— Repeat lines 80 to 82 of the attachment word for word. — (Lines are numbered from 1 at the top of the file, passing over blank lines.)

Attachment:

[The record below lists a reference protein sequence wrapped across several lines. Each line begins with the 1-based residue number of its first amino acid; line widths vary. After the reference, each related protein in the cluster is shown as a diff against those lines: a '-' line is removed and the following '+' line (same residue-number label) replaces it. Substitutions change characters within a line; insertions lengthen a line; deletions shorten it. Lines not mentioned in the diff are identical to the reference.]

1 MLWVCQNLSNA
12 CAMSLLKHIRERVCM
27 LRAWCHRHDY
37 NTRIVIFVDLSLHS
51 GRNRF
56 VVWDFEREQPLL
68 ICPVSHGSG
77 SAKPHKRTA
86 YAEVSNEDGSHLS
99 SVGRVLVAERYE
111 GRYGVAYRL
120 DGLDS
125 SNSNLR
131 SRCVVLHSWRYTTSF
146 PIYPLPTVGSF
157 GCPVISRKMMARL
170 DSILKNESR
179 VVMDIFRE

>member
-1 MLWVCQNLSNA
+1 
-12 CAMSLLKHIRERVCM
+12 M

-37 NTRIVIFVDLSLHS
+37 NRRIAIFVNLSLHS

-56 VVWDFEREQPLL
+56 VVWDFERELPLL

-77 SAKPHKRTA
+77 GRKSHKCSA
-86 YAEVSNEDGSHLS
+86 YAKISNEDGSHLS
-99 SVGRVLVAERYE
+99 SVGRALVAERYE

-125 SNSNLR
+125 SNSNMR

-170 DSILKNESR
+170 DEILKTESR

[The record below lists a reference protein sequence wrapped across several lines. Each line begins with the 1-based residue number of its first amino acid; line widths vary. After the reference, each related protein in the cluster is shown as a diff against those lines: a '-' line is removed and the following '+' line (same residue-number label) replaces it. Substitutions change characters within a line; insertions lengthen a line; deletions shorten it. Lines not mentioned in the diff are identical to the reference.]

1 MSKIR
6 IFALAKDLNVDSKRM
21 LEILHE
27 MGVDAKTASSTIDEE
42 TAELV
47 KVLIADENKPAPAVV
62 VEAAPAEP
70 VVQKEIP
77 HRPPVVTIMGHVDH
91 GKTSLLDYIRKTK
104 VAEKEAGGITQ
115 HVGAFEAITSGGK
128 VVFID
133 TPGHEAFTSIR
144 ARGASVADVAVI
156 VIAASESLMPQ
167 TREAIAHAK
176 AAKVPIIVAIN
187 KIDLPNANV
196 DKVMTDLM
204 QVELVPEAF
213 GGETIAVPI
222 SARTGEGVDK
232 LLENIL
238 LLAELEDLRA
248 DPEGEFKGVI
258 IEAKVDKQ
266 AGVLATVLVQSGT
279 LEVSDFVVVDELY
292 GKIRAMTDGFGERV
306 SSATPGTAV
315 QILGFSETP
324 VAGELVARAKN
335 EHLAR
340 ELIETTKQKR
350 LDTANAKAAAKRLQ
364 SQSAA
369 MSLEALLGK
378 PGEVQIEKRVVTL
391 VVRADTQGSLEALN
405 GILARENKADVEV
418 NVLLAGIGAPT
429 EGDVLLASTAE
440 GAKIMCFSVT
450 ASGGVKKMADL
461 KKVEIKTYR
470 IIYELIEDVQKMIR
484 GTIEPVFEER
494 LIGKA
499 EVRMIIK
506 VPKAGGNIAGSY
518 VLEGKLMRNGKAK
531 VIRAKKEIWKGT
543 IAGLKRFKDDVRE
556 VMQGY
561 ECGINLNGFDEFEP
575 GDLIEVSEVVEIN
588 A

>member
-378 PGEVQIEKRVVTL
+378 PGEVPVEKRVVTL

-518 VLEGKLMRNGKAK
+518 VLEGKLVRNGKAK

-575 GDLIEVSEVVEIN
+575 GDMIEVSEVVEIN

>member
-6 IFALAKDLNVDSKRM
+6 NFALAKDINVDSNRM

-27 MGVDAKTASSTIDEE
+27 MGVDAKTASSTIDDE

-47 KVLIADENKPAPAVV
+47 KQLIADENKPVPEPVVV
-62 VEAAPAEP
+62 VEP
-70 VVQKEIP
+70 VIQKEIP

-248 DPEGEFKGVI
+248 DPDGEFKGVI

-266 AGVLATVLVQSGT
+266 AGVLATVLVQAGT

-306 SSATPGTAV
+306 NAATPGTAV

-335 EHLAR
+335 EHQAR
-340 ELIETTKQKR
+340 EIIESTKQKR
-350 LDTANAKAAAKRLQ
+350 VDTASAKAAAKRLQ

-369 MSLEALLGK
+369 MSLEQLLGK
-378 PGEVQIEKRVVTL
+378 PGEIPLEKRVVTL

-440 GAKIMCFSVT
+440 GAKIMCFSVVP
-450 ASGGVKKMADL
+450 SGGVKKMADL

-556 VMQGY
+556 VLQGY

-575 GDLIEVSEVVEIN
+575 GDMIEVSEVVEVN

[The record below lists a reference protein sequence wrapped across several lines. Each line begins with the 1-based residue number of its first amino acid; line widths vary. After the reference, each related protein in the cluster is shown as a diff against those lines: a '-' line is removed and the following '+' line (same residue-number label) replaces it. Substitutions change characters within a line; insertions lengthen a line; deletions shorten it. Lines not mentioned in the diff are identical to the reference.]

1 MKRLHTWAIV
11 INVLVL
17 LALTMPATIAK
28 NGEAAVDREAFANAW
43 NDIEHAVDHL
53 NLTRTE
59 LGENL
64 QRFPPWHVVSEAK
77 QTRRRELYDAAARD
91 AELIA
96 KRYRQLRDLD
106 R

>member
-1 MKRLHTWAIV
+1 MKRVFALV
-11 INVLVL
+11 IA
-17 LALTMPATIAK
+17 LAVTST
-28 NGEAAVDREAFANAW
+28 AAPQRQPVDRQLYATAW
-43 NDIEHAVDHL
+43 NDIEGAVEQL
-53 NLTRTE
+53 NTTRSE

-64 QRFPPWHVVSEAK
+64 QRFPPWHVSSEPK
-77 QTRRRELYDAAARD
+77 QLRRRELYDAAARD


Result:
405 GILARENKADVEV
418 NVLLAGIGAPT
429 EGDVLLASTAE